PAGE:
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to be the most distinguished public man who ever took part in the public affairs of a colony. But to make him out to be only so very little lower than the angels, as Mr. Froude does, is sheer nonsense.

Sir George Grey was a troublesome Governor, clever at taking a lvantage of other's mistakes, but always in hot water with his ministers, with the military, and with the Colonial Office. It ended by his being summarily removed from the Government in 1867, because the Colonial Office saw no other way of terminating the chronic and futile feud which had so long caused an ill feeling between the Colony and the Mother Country. He went home and tried to get into Parliament, but only succeeded in keeping Sir Henry Storks out; and, having offended Whigs and Tories in turn, got the cold shoulder from both. He returned to the Colony thoroughly soured, and shut himself up in gloomy solitude in his lovely island of Kawau. In 1875 he determined to enter colonial politics, and easily got a seat in the House of Representatives and the leadership of a considerable party. In 1877 he became Prime Minister, and he ruled the Colony with almost absolute power for two years. It was the darkest period in the political history of New Zealand.

Immediately on the assembling of Parliament in 1879 a resolution affirming that Sir George Grey's Ministry bad so mismanaged and maladministered the affairs of the country that they no longer possessed the confidence of this House' was carried in the House of Representatives by the largest vote ever recorded on a Ministerial question. Sir George Grey appealed to the country, but the constituencies endorsed the decision of the House, and he was compelled to relinquish the power he had used so ill. His successors found the Treasury without a shilling in it, and deficiency bills for 200,0001. were voted nem. con. for paying salaries and meeting other pressing demands of administration. The payment in London of the interest on the public debt and other engagements of the utmost importance to the public credit had been left unprovided for, and the Government had to telegraph to the Agent-General to raise a loan of five millions on any terms whatsoever. The public expenditure was reduced by an enormous sum, and a heavy property tax was imposed in addition to an increase of 50 per cent. of the ad valorem customs duties. The state of native affairs was such that a serious disturbance was only averted by the most stringent measures on the part of the native minister, Mr. Bryce, and by the most active efforts of the Commissioners, Sir William Fox and Sir Dillon Bell. The Colony was saved; but from that day to this Sir George Grey has never exercised any share of political influence.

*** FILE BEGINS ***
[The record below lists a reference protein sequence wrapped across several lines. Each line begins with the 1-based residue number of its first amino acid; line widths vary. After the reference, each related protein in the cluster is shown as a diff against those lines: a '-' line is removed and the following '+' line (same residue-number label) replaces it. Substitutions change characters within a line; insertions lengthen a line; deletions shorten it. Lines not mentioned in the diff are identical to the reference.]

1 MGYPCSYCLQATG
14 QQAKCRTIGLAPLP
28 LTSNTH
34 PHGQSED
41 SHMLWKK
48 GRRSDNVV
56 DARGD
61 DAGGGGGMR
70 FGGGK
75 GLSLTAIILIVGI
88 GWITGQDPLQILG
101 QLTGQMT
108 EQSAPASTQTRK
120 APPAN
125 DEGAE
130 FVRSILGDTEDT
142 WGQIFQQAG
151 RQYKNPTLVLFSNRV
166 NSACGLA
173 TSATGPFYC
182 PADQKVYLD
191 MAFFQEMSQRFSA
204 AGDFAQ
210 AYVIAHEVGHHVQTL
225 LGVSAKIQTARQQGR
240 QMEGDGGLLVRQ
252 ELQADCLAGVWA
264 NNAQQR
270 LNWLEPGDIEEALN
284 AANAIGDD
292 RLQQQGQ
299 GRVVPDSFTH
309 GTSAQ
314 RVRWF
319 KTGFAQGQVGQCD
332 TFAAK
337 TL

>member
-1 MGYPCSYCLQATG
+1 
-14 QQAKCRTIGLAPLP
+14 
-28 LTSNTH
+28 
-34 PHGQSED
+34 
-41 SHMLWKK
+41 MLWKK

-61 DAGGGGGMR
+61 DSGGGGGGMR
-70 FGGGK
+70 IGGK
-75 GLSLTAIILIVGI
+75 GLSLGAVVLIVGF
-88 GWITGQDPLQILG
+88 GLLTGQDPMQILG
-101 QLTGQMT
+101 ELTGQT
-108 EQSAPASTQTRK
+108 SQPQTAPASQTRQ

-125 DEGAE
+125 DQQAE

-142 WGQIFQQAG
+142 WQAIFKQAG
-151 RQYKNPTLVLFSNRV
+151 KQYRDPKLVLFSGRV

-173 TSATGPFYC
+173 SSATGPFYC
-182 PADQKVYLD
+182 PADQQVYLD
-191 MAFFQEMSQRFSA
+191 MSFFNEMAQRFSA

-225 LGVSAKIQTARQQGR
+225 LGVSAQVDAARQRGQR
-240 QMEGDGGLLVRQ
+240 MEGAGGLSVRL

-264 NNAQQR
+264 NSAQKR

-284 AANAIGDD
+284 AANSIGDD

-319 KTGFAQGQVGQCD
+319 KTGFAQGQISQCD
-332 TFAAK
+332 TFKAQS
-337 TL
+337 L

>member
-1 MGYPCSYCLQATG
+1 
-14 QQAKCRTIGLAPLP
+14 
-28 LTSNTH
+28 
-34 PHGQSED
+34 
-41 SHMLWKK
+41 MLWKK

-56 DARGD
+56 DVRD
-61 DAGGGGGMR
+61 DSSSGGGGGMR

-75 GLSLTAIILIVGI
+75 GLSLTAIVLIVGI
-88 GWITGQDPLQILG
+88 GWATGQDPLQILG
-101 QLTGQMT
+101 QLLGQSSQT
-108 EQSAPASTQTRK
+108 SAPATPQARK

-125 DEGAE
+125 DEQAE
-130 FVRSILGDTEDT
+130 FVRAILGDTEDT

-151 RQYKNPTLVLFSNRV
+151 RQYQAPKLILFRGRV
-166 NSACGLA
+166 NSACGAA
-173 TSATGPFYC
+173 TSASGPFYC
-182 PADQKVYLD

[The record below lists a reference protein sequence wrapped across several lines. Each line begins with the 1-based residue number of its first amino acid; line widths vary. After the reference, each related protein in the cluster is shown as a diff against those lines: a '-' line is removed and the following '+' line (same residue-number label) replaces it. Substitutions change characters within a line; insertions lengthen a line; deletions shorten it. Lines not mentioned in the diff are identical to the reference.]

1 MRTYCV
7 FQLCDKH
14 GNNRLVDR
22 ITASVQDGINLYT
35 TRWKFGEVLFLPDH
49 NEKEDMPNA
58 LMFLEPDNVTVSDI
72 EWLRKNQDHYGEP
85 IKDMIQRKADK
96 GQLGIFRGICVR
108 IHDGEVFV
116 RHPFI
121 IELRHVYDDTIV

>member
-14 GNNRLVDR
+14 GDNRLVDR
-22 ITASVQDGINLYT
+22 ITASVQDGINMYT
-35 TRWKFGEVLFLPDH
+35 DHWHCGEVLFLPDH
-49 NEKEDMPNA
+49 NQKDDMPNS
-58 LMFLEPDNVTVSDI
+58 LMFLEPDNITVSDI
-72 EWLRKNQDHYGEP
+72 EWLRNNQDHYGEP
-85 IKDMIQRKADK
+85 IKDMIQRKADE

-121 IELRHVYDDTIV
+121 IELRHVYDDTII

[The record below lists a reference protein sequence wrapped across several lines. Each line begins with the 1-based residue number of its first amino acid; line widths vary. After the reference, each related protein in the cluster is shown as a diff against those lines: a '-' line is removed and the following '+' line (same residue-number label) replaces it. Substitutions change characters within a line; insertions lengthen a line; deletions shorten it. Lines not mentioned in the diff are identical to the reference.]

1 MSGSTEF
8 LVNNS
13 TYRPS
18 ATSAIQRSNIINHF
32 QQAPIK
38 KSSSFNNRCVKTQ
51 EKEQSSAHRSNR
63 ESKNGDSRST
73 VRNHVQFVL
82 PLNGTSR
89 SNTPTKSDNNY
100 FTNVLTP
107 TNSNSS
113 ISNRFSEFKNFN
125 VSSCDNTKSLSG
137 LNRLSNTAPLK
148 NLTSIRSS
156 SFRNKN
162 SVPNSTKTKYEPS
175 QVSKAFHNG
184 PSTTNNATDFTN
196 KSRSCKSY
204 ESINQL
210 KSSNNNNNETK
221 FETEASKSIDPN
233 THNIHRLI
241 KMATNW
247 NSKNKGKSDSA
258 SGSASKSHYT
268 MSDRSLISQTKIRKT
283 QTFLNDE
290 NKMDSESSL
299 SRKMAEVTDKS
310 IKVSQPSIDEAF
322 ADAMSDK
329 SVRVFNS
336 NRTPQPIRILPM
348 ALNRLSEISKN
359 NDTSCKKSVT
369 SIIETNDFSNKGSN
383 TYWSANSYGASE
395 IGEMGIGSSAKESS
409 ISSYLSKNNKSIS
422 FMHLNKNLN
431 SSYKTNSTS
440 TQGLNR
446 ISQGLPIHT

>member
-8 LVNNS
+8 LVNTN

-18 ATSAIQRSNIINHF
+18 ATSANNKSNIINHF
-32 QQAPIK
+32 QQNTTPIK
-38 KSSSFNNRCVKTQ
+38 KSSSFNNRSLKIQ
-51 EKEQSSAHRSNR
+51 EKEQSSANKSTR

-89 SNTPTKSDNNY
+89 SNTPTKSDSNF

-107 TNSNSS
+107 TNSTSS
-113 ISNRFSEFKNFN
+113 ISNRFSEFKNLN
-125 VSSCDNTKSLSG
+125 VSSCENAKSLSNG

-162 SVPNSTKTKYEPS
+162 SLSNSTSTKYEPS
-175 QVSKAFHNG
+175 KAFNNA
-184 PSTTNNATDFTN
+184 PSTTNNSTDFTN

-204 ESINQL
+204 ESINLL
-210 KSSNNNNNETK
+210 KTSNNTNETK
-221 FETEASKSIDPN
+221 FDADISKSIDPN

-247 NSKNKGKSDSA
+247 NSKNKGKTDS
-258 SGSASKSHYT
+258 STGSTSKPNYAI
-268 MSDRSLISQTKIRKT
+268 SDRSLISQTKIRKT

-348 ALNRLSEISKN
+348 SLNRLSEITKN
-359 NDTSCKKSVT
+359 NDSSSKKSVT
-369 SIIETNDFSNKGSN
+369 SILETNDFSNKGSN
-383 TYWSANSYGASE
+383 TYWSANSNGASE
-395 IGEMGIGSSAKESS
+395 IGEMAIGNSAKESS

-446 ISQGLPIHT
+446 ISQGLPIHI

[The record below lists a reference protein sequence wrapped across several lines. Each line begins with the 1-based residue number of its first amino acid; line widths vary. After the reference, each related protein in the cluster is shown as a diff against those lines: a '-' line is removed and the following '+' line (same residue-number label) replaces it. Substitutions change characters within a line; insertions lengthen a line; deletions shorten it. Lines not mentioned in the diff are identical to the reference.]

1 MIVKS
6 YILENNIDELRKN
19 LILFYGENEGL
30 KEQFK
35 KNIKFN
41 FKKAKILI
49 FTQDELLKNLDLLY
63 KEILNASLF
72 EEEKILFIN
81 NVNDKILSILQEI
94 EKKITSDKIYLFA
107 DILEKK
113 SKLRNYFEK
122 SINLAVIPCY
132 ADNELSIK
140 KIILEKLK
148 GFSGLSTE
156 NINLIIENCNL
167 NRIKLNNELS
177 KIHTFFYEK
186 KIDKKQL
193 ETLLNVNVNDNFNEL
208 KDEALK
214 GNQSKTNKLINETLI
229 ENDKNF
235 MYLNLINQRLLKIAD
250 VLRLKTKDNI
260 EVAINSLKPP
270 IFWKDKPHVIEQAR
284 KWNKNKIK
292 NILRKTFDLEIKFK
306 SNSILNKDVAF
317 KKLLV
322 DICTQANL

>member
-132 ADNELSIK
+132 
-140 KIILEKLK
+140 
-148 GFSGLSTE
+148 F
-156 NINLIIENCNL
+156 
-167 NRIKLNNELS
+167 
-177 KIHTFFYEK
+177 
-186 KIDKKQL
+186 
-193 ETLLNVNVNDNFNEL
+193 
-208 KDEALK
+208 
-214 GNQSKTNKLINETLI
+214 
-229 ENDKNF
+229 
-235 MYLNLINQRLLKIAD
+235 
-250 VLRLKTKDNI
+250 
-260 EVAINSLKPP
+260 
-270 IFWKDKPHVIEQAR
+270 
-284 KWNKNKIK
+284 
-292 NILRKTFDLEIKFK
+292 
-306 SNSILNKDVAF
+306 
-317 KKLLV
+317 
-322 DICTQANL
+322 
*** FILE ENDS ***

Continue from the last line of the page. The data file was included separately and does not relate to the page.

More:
At the next general election he only saved his own seat by fourteen votes; his nephew, whom Mr. Froude mentions, was defeated; and

his party were annihilated. His personal popularity, as a patron of literature and art, as the shadow of a great name, is undiminished; but in politics he stands alone, without a single follower. He is in chronic opposition to every ministry, and usually moves two or three motions of want of confidence every session, without being able to get anybody to go into the lobby with him. Sometimes, as was the case last session, he leaves the House himself, and lets his motion go on the voices. He is the âme damnée of New Zealand politics. Yet this is the man on whose sole, unsupported word Mr. Froude deliberately formed his judgment of the public men and the public life of this Colony; and even on less responsible authority than his, if it were possible, he calmly promulgated the astounding invention that we intend to repudiate the public debt.

It was Sir George Grey again whose jaundiced and distorted views on every topic of public interest he deliberately accepted as the views of the great body of intelligent and unprejudiced people throughout the Colony. He swallowed everything he was told holis bolus, and probably invented or imagined as much as he was told.

For instance, he makes the astounding statement that the colonial debt is thirty-two millions and the municipal debts are at least as much more. The municipal debts, including harbour loans, some of which are at 25 per cent. premium, do not exceed four and a half millions. But twenty or thirty millions more or less are neither here nor there to Mr. Froude. Neither are such statements as that representative institutions have failed in New Zealand, whereas there is no country in the world where they work more smoothly; or that nobody can buy less than twenty acres of Crown land-this on the authority of one of Sir George Grey's servants—whereas every facility is afforded for buying the smallest areas, or acquiring them without payment on terms of occupancy and improvement; or, finally, that New Zealand politicians are a set of needy, self-seeking adventurers, whereas the Colony glories in such public men as Sir Frederick Weld, Sir Edward Stafford, Sir Frederick Whitaker, Sir Dillon Bell, Sir William Fox, Sir John Hall, Major Atkinson, Mr. Rolleston, Mr. Bryce, and last but not least Mr. Stout, the present learned Premier, who is as capable and high-minded a public man as any one of those over whom Mr. Froude went into such raptures in Australia.

But it is futile to go on picking holes in a book which, like the Irishman's coat, is more holes than stuff. Suffice it to say that a perusal of Oceana gives us a totally new conception of how history is written. If this is the sort of work Mr. Froude produces from the utmost abundance of exact, recent, and throughly trustworthy information, from facts patent to his own knowledge, from persons in contact with bim, from events progressing under his own eyes, what are we to think of those monumental productions of his which have VOL. XX.-No. 114.